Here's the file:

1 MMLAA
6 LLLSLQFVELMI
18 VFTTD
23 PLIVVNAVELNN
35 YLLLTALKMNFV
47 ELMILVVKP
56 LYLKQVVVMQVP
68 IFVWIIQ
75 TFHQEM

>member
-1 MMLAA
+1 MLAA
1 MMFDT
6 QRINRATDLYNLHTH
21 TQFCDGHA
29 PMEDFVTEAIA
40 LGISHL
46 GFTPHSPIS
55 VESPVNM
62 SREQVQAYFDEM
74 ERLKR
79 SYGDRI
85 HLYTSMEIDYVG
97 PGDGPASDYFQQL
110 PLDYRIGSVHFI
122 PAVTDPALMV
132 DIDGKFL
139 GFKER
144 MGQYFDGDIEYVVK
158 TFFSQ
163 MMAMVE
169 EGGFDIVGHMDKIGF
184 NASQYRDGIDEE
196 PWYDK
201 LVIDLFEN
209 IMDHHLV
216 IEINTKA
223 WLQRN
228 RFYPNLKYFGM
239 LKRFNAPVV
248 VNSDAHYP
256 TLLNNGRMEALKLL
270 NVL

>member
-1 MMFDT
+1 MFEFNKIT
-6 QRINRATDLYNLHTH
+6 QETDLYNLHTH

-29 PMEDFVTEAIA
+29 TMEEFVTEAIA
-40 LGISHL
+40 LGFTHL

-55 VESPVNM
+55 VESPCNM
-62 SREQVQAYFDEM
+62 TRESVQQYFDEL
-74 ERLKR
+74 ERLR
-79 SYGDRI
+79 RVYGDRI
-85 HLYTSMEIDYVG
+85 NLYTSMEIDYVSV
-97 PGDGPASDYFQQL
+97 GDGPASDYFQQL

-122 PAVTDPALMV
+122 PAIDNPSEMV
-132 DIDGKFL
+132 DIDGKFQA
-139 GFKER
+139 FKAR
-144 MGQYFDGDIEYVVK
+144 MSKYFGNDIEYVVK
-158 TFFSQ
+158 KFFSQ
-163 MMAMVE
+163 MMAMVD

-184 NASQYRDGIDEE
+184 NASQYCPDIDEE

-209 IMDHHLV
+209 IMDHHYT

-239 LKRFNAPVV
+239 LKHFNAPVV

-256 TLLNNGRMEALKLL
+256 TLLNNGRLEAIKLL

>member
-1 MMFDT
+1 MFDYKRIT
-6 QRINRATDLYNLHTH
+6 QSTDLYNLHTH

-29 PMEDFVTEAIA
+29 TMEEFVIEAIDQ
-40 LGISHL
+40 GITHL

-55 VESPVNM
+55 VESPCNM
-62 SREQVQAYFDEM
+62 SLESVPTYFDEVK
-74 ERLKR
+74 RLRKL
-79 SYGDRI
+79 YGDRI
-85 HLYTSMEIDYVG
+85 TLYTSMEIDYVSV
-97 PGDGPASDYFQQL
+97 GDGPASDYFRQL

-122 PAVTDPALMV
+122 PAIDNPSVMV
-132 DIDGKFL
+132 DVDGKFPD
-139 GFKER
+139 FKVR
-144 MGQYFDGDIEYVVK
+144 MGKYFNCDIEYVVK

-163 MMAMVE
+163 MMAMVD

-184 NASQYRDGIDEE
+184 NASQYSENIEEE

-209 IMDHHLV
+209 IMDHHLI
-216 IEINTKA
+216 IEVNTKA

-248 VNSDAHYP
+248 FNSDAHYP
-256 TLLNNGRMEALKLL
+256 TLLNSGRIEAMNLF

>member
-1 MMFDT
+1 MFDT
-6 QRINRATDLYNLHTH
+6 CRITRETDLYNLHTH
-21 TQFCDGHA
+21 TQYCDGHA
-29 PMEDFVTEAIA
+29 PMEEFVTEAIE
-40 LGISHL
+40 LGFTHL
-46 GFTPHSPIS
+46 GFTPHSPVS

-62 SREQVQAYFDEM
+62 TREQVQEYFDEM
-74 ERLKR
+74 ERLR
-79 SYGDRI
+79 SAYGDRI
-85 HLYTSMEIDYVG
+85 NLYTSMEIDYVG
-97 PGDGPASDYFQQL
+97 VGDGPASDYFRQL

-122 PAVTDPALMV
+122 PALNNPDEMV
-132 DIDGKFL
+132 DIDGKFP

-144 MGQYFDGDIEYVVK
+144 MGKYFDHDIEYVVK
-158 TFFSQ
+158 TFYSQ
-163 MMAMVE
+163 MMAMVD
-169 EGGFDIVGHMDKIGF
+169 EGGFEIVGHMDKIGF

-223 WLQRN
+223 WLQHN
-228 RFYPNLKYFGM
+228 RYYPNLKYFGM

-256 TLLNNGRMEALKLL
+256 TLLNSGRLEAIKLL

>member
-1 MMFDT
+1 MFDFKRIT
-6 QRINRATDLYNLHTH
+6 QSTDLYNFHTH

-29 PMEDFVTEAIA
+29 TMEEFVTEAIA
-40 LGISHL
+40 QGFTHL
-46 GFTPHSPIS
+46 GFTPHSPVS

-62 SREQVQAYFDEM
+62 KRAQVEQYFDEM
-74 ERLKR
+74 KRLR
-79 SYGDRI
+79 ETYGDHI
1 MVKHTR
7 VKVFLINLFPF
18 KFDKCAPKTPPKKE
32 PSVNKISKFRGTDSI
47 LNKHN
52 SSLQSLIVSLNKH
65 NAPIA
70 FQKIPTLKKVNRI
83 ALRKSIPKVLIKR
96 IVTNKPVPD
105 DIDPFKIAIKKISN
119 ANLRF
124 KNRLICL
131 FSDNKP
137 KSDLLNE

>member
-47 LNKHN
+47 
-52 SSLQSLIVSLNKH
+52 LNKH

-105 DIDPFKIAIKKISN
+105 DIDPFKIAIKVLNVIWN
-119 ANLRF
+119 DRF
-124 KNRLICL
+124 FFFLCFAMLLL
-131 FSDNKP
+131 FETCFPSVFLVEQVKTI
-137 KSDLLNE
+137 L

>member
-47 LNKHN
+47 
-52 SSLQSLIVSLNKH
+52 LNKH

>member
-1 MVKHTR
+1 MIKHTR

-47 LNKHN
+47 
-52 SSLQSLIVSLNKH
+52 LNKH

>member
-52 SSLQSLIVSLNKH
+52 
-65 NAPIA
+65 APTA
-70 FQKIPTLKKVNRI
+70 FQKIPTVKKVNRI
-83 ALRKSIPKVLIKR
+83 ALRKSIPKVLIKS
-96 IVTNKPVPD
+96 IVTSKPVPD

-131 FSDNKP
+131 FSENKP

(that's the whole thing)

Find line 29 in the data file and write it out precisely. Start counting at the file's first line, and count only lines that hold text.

144 MGQYFDGDIEYVVK